Got Homework?
Connect with other students for help. It's a free community.
Here's the question you clicked on:
 0 viewing
Find an equation for the tangent plane to the surface given by\[z=\ln{\left(1+x^2+y^2\right)}\]
 one year ago
 one year ago
Find an equation for the tangent plane to the surface given by\[z=\ln{\left(1+x^2+y^2\right)}\]
 one year ago
 one year ago

This Question is Closed

richywBest ResponseYou've already chosen the best response.0
Sorry, at the point (0,2,ln5). why can't I just say\[z_x=\frac{2y}{\left(1+x^2+y^2\right)}\]\[z_y=\frac{2x}{\left(1+x^2+y^2\right)}\]And then that \[zln(5)=z_x(0,2)(x0)+z_y(0,2)(y2)\]
 one year ago

richywBest ResponseYou've already chosen the best response.0
so \[z=\frac{4}{5}x+\ln(5)\]
 one year ago

richywBest ResponseYou've already chosen the best response.0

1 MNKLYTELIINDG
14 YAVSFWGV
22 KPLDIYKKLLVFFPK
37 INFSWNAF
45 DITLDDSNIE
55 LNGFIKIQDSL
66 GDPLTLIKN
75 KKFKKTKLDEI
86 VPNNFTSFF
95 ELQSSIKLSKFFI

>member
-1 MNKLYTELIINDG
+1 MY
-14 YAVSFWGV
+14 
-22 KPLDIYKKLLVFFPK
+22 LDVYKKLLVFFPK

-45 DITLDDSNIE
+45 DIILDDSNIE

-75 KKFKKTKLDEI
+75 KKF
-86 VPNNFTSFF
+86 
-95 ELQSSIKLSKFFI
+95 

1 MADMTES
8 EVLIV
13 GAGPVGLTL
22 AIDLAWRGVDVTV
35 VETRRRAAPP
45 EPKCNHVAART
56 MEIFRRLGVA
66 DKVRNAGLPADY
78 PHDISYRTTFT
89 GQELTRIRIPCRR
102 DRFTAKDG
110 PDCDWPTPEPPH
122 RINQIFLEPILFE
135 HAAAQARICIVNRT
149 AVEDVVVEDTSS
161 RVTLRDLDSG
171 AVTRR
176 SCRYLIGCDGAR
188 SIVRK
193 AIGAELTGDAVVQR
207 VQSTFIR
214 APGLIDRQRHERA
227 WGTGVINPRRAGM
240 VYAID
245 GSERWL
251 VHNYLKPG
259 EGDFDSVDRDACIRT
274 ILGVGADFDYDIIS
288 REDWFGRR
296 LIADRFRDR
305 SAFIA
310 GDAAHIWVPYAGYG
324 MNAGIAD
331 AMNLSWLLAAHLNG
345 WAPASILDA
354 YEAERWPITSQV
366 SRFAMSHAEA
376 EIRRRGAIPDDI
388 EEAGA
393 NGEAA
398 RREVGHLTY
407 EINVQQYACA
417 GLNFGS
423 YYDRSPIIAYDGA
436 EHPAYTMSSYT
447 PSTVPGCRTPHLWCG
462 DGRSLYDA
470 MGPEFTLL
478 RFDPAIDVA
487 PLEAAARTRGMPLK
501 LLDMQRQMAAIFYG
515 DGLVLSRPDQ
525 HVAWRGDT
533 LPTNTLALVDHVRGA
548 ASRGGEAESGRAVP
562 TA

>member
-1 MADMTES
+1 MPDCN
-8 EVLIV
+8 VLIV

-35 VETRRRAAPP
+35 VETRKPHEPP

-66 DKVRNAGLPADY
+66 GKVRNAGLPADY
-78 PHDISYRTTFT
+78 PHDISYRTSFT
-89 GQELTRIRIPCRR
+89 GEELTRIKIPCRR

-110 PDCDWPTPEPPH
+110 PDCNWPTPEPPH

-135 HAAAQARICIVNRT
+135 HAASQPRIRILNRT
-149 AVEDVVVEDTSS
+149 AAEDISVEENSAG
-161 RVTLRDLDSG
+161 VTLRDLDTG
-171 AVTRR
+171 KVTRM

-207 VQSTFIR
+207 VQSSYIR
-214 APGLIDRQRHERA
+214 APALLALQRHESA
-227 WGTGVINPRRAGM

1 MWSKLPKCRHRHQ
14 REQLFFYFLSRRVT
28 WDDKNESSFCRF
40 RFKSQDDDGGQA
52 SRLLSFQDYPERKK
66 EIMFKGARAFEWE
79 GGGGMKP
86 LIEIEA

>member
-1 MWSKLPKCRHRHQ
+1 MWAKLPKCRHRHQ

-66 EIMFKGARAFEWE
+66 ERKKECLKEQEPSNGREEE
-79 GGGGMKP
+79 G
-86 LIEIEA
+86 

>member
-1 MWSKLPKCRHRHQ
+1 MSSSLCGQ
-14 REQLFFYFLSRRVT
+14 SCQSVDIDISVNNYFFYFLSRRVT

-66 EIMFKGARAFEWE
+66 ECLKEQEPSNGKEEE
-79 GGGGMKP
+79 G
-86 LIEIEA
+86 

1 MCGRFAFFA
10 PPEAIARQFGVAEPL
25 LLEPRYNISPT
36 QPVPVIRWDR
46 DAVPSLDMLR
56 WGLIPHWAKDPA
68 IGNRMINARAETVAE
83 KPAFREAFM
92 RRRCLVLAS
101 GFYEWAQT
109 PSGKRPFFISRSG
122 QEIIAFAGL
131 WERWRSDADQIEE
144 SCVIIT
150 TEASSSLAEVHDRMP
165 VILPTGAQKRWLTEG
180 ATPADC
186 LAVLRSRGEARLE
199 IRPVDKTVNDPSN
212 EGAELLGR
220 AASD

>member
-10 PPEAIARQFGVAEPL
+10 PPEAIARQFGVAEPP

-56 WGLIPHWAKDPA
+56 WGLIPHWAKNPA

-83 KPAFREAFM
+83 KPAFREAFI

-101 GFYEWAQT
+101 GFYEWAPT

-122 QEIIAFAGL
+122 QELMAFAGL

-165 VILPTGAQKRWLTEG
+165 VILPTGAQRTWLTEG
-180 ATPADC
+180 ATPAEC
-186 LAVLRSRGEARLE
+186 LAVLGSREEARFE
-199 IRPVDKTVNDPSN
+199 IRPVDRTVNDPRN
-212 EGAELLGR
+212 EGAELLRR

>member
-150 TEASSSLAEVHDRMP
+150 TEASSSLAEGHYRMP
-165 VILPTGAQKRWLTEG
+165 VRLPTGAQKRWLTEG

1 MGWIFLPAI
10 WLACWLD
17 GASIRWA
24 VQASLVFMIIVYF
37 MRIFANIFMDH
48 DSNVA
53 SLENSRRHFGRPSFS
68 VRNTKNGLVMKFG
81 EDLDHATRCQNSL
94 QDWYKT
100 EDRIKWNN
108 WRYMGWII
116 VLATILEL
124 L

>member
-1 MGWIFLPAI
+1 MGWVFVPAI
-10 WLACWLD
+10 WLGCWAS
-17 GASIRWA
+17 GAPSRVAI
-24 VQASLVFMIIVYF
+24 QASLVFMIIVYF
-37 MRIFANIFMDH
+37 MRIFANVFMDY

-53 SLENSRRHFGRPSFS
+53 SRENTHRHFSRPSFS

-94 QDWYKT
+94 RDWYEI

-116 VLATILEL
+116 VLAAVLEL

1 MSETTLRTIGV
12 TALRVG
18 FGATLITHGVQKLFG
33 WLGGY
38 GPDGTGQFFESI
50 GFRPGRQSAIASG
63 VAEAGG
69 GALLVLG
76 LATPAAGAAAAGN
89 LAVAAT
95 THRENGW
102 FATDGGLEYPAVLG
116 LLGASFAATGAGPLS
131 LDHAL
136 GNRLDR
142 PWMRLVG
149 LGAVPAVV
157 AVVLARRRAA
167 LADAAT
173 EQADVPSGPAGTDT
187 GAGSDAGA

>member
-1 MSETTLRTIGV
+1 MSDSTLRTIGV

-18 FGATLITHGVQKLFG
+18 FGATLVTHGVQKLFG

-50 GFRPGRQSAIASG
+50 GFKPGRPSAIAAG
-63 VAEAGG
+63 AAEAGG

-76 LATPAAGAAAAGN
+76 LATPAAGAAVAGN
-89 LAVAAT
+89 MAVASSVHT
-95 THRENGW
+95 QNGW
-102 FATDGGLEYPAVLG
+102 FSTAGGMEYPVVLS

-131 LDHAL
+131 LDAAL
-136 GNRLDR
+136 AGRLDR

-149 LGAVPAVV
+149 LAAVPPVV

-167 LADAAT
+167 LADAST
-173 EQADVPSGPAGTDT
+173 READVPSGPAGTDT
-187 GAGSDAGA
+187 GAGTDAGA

I don't see where I am going wrong....
 one year ago

richywBest ResponseYou've already chosen the best response.0
nevermind. I see where I went wrong haha.
 one year ago

TuringTestBest ResponseYou've already chosen the best response.0
is it that you don't have the coefficient for z, since you didn't turn it into a function? I want to know because your way is different than mine.
 one year ago

TuringTestBest ResponseYou've already chosen the best response.0
er, I mean didn't turn it into a 3variable function...
 one year ago

richywBest ResponseYou've already chosen the best response.0
my notation was sloppy. All I do to find the plane tangent to \(z=f(x,y)\) at the point \(P\left(a,b,f(a,b)\right)\) is use the formula \[zf(a,b)=f_x(a,b)(xa)+f_y(a,b)(yb)\]
 one year ago

richywBest ResponseYou've already chosen the best response.0
I just accidentally put f_y where f_x should have been...
 one year ago
See more questions >>>
Your question is ready. Sign up for free to start getting answers.
spraguer
(Moderator)
5
→ View Detailed Profile
is replying to Can someone tell me what button the professor is hitting...
23
 Teamwork 19 Teammate
 Problem Solving 19 Hero
 Engagement 19 Mad Hatter
 You have blocked this person.
 ✔ You're a fan Checking fan status...
Thanks for being so helpful in mathematics. If you are getting quality help, make sure you spread the word about OpenStudy.